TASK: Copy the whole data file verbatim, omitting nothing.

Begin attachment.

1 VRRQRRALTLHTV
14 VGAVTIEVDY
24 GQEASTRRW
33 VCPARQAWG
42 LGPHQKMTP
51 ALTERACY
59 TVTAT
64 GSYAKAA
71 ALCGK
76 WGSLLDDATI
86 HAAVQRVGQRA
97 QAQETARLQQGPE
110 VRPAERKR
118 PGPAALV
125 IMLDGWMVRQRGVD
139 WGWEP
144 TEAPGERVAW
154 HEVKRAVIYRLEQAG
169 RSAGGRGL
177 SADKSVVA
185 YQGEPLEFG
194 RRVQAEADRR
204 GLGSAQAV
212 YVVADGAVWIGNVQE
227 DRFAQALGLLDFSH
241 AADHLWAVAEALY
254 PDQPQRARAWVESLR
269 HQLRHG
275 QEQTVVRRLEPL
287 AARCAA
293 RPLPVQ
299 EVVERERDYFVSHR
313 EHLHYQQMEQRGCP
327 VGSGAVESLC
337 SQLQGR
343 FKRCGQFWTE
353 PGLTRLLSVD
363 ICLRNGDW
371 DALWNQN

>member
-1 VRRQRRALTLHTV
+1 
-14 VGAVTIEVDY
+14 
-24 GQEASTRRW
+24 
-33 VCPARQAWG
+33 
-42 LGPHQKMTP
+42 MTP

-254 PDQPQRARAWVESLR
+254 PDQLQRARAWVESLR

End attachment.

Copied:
1 VRRQRRALTLHTV
14 VGAVTIEVDY
24 GQEASTRRW
33 VCPARQAWG
42 LGPHQKMTP
51 ALTERACY
59 TVTAT
64 GSYAKAA
71 ALCGK
76 WGSLLDDATI
86 HAAVQRVGQRA
97 QAQETARLQQGPE
110 VRPAERKR
118 PGPAALV
125 IMLDGWMVRQRGVD
139 WGWEP
144 TEAPGERVAW
154 HEVKRAVIYRLEQAG
169 RSAGGRGL
177 SADKSVVA
185 YQGEPLEFG
194 RRVQAEADRR
204 GLGSAQAV
212 YVVADGAVWIGNVQE
227 DRFAQALGLLDFSH
241 AADHLWAVAEALY
254 PDQPQRARAWVESLR
269 HQLRHG
275 QEQTVVRRLEPL
287 AARCAA
293 RPLPVQ
299 EVVERERDYFVSHR
313 EHLHYQQMEQRGCP
327 VGSGAVESLC
337 SQLQGR
343 FKRCGQFWTE
353 PGLTRLLSVD
363 ICLRNGDW
371 DALWNQN

>member
-1 VRRQRRALTLHTV
+1 
-14 VGAVTIEVDY
+14 
-24 GQEASTRRW
+24 
-33 VCPARQAWG
+33 
-42 LGPHQKMTP
+42 MTP

-254 PDQPQRARAWVESLR
+254 PDQLQRARAWVESLR